Nasal Polyps


Daniel W. Todd, MD, FACS

polyp_mediumBlocked nose? Food seem less tasty? Thick, discolored nasal drainage? You might be suffering from nasal polyps – a treatable nasal problem.
Nasal polyps are non cancerous growths occurring in the nose or sinuses. Other types of polyps occur in the bowel or urinary bladder, but have no relationship to those in the nose and sinuses. Polyps in the bowel or bladder have a chance of being cancerous; polyps in the nose and sinuses are rarely malignant.
Polyps can cause nasal blockage making it hard to breathe, but most nasal polyp problems can be helped.
While some polyps are a result of swelling from an infection, most of the time, the cause for the nasal polyps is never known. A few individuals may have a combination of asthma, aspirin sensitivity, and nasal polyps. If aspirin is taken, the asthma and nasal polyps may worsen.
Because polyps block the nose, patients often notice a decrease in the sense of smell. Since much of our sense of taste is related to our sense of smell, patients with nasal polyps may describe a loss of both taste and smell.
Nasal polyps also cause nasal obstruction and may also block the pathways where the sinuses drain into the nose. This blockage by the polyps causes the mucus (which normally forms and drains through the nose) to remain in the sinuses. When this mucous stays in the sinuses too long, it can become infected. It is this infected mucous that the patient experiences as a thick, discolored drainage in the nose and down the throat. This type of nasal obstruction and infection may also cause pressure over the forehead and face.
Many people with nasal polyps have no symptoms and therefore require no treatment. For those patients whose polyps are causing symptoms, medical or surgical management is available.
Medical management to reduce the size of the polyps often requires a series of steroid pills and nasal steroid sprays. Since the nasal steroid sprays have very little absorption into the blood stream, there are few, if any, side effects. About one half of patients with polyps have significant allergies. Identifying them and effectively treating them can be very helpful. For those patients whose polyps cannot be managed medically or choose not to manage them medically, surgery is usually effective.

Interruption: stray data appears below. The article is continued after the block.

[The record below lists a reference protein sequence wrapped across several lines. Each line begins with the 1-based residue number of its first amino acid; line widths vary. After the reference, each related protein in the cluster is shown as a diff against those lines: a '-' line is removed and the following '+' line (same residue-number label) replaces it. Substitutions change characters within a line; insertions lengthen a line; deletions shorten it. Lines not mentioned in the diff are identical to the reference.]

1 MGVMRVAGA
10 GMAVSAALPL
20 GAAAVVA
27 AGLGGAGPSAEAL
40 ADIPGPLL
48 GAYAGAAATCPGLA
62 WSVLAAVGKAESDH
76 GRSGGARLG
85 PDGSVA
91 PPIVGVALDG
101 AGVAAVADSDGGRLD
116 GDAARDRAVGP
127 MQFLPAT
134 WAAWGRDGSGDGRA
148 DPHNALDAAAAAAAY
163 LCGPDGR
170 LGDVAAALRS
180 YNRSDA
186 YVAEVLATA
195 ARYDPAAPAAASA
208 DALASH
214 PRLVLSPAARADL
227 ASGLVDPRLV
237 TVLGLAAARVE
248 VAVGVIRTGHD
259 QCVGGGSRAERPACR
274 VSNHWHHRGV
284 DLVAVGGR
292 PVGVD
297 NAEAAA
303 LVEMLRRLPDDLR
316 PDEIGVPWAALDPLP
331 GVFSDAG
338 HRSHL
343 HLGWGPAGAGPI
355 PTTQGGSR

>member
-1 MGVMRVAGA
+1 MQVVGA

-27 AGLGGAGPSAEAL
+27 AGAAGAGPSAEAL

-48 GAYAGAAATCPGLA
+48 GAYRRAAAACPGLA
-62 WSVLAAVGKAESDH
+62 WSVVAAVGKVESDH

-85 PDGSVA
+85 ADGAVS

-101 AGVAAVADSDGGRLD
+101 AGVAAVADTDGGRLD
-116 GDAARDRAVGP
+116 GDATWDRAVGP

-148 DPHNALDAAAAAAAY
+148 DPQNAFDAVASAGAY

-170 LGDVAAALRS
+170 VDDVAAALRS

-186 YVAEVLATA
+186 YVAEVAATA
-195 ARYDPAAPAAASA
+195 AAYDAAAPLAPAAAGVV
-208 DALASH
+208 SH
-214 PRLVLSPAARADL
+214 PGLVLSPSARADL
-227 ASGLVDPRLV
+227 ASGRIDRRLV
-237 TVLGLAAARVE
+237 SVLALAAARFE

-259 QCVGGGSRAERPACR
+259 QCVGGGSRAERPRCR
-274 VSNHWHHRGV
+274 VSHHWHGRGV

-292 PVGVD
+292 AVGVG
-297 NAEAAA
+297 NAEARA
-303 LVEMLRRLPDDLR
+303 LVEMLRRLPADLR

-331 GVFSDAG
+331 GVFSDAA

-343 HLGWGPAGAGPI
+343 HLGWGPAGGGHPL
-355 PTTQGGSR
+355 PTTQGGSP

Surgery for nasal polyps is usually done as an outpatient in an ambulatory surgery center where patients go home the same day as surgery. The polyps are removed from the nose and sinuses using small nasal telescopes, which not only remove the diseased tissue but also preserves the normal structures and reconstructs the normal inflow, outflow, and function of the sinuses.
While most patients with nasal polyps and asthma or nasal polyps, asthma and aspirin sensitivity have the same 90% improvement, eighteen months after surgery 40% of patients with asthma and nasal polyps report continued improvement; and 35% of patients with the combination of aspirin sensitivity, asthma and nasal polyps report still feeling well.
The asthmatic patient with nasal polyps is the most difficult to cure, but by using the endoscopic technique, as well as ongoing management with medication after surgery, we are able to help many patients breathe easier, regain their sense of smell, eliminate facial pressure, and have their asthma better controlled.

New therapies

Posted by: on